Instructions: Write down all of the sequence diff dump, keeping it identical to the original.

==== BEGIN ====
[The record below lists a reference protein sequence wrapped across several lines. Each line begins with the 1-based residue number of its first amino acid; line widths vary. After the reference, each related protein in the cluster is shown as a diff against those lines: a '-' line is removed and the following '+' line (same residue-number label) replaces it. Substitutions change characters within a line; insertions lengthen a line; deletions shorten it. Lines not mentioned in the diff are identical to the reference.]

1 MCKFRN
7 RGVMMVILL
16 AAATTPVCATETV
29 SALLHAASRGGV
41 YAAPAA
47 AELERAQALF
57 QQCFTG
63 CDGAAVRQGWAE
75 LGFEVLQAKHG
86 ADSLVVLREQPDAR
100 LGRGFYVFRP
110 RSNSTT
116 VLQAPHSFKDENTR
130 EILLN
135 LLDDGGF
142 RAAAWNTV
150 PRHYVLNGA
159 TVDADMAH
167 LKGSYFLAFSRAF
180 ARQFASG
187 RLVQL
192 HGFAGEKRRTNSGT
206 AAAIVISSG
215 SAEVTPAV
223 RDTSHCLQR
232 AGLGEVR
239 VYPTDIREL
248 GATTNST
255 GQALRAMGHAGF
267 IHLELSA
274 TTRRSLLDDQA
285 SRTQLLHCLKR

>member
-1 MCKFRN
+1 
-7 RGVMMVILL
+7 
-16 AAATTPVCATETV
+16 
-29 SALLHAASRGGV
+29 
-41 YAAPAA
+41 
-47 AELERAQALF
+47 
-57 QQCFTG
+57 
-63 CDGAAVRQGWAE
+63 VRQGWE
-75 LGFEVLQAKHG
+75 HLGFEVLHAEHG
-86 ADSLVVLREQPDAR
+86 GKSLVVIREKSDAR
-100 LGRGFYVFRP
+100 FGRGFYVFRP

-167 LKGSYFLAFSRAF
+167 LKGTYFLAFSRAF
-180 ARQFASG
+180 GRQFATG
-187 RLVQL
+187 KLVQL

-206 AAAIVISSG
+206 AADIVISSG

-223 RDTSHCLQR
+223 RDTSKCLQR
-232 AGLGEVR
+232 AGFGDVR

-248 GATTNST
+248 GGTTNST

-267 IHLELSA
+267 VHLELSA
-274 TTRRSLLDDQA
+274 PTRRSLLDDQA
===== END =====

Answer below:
[The record below lists a reference protein sequence wrapped across several lines. Each line begins with the 1-based residue number of its first amino acid; line widths vary. After the reference, each related protein in the cluster is shown as a diff against those lines: a '-' line is removed and the following '+' line (same residue-number label) replaces it. Substitutions change characters within a line; insertions lengthen a line; deletions shorten it. Lines not mentioned in the diff are identical to the reference.]

1 MCKFRN
7 RGVMMVILL
16 AAATTPVCATETV
29 SALLHAASRGGV
41 YAAPAA
47 AELERAQALF
57 QQCFTG
63 CDGAAVRQGWAE
75 LGFEVLQAKHG
86 ADSLVVLREQPDAR
100 LGRGFYVFRP
110 RSNSTT
116 VLQAPHSFKDENTR
130 EILLN
135 LLDDGGF
142 RAAAWNTV
150 PRHYVLNGA
159 TVDADMAH
167 LKGSYFLAFSRAF
180 ARQFASG
187 RLVQL
192 HGFAGEKRRTNSGT
206 AAAIVISSG
215 SAEVTPAV
223 RDTSHCLQR
232 AGLGEVR
239 VYPTDIREL
248 GATTNST
255 GQALRAMGHAGF
267 IHLELSA
274 TTRRSLLDDQA
285 SRTQLLHCLKR

>member
-1 MCKFRN
+1 
-7 RGVMMVILL
+7 
-16 AAATTPVCATETV
+16 
-29 SALLHAASRGGV
+29 
-41 YAAPAA
+41 
-47 AELERAQALF
+47 
-57 QQCFTG
+57 
-63 CDGAAVRQGWAE
+63 VRQGWE
-75 LGFEVLQAKHG
+75 HLGFEVLHAEHG
-86 ADSLVVLREQPDAR
+86 GKSLVVIREKSDAR
-100 LGRGFYVFRP
+100 FGRGFYVFRP

-167 LKGSYFLAFSRAF
+167 LKGTYFLAFSRAF
-180 ARQFASG
+180 GRQFATG
-187 RLVQL
+187 KLVQL

-206 AAAIVISSG
+206 AADIVISSG

-223 RDTSHCLQR
+223 RDTSKCLQR
-232 AGLGEVR
+232 AGFGDVR

-248 GATTNST
+248 GGTTNST

-267 IHLELSA
+267 VHLELSA
-274 TTRRSLLDDQA
+274 PTRRSLLDDQA